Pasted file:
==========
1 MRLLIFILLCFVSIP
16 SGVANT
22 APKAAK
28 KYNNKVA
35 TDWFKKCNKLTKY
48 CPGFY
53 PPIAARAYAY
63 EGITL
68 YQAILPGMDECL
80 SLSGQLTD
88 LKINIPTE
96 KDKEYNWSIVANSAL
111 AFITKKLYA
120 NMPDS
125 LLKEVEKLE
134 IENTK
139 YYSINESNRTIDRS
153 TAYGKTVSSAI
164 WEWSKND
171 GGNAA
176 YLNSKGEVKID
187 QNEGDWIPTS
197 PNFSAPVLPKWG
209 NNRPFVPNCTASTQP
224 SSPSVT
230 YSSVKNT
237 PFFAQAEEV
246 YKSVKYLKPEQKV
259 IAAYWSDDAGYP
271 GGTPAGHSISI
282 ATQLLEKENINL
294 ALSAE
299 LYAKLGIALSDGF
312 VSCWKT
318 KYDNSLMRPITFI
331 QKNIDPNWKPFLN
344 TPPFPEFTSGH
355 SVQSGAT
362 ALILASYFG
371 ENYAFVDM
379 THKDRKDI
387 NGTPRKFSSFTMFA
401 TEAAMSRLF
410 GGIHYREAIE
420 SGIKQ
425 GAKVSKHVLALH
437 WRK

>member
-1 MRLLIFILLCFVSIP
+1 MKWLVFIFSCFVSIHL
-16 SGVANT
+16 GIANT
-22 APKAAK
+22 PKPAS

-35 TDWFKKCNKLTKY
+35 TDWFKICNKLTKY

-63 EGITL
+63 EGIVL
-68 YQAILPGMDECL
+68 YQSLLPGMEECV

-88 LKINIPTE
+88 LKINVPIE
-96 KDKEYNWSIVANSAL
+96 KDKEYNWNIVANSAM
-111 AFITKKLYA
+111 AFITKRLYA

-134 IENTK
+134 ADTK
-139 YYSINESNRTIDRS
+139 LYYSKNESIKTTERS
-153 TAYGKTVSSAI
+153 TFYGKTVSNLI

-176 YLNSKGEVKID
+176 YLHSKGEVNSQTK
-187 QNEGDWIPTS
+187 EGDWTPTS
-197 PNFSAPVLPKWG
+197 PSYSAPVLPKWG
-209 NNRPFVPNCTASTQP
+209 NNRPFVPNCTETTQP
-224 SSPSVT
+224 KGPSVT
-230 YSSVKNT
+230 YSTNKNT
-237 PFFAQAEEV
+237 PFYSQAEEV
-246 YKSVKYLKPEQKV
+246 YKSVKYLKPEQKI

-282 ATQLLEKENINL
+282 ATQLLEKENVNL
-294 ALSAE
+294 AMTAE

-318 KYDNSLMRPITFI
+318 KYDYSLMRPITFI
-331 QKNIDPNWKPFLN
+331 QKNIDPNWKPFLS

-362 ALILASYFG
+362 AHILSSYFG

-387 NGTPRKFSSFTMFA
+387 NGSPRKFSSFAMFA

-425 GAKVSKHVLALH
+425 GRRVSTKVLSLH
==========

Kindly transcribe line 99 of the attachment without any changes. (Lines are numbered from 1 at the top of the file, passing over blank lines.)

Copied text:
-387 NGTPRKFSSFTMFA